Today, the Single Resolution Board (SRB) announced the amount of contributions made by banks to the Single Resolution Fund (SRF) for 2021. All banks in the Banking Union and some investment firms are required by law to pay annual levies into an emergency fund - the SRF - that can be called on should a bank get into trouble and specific criteria are met. For this year, banks paid €10.4 billion into the SRF.
The target size of the SRF is set at 1% of covered deposits by end 2023. The Fund will end up at above €70 billion, taking into account the current annual growth in covered deposits. The SRF can be used to support the effective resolution of a failing bank, if needed.
The SRF is just one of the tools of the financial stability structure that was put in place in the wake of the 2008/2009 banking crisis. It is being built up over eight years until 2023, and from next year, the Fund will see its effective capacity doubled when the public Backstop to the SRF is introduced.
“We continue to build-up the SRF, which is important in terms of giving confidence to the market in times of crisis. The backstop will double the firepower of the SRF, meaning that from next year, the EU will have an emergency fund worth over €100 billion. This will go a considerable way to ensuring public money does not have be used to bail-out private investors,” said Elke König, Chair of the SRB.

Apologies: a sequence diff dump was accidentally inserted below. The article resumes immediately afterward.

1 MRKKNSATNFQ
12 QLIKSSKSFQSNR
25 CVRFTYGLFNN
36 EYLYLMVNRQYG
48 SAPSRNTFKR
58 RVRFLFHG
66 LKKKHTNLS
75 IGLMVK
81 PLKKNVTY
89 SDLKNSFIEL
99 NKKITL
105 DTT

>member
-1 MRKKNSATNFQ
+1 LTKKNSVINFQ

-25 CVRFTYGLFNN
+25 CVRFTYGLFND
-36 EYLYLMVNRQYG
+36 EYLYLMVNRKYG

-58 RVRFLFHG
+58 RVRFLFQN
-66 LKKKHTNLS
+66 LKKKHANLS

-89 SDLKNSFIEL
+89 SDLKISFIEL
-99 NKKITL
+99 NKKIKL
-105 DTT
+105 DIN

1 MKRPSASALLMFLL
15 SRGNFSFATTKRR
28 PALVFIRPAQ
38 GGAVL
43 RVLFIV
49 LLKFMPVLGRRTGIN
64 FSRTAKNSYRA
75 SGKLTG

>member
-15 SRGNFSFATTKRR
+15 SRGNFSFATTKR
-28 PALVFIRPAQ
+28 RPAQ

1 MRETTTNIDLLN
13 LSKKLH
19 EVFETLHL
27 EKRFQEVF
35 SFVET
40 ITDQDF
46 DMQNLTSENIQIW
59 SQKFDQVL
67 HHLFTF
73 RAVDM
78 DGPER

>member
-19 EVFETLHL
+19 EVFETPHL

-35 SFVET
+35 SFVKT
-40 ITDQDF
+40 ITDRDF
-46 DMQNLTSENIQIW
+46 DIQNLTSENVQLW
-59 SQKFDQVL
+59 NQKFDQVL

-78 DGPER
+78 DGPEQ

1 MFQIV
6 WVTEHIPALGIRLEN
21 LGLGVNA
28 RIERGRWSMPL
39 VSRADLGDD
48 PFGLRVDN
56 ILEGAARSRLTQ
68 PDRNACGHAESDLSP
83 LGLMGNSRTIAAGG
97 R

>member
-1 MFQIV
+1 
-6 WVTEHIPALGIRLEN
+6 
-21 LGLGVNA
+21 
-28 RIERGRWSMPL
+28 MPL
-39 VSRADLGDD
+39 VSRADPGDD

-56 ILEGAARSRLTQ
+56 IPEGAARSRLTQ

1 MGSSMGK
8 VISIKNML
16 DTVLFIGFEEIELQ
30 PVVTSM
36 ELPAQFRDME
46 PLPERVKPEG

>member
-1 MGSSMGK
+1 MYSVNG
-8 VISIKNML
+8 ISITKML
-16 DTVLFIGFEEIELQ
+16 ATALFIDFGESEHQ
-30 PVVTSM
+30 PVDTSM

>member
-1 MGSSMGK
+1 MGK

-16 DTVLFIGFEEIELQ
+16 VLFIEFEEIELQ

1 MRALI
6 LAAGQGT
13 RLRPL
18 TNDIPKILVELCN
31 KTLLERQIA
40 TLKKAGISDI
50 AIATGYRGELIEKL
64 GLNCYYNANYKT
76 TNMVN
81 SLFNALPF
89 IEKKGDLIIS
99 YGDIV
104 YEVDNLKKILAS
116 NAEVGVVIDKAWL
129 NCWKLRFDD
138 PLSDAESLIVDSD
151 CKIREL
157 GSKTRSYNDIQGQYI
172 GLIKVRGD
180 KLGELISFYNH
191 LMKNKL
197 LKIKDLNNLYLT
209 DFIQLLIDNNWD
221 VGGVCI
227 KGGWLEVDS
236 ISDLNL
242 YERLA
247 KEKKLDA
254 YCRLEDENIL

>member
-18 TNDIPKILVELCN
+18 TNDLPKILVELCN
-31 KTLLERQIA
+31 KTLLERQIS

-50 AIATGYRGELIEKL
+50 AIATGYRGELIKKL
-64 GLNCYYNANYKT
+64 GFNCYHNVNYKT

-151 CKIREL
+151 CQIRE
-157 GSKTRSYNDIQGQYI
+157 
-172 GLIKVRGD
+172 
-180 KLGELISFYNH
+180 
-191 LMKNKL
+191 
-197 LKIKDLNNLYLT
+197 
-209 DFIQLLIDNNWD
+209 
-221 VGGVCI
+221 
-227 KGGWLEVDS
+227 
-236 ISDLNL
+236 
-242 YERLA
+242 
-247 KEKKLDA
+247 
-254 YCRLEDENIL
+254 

The SRF is made up of contributions from over 3,000 credit institutions and investment firms in the EU’s 21 Banking Union countries. These contributions are calculated according to EU law and collected via the national resolution authorities, with the money then being transferred to the SRF, which is managed by the SRB. Year by year collected funds in national compartments of the SRF are further mutualised, in the third quarter of 2021 already 85% of the funds are mutualised.
About the SRF
The Single Resolution Fund (SRF) is an emergency fund that can be called upon in times of crisis. It can be used to ensure the efficient application of resolution tools for resolving the failing banks, after other options, such as the bail-in tool, have been exhausted. The SRF ensures that the financial industry as a whole ensures the stabilisation of the financial system. All banks across the 21 Banking Union countries must pay a fee annually by law to the SRF. These fees are called contributions. The fund means that taxpayers are not first in line to pump money into a bank, should extra funding be required, since EU law requires all banks to pay into the fund annually. Find out more about the SRF here.
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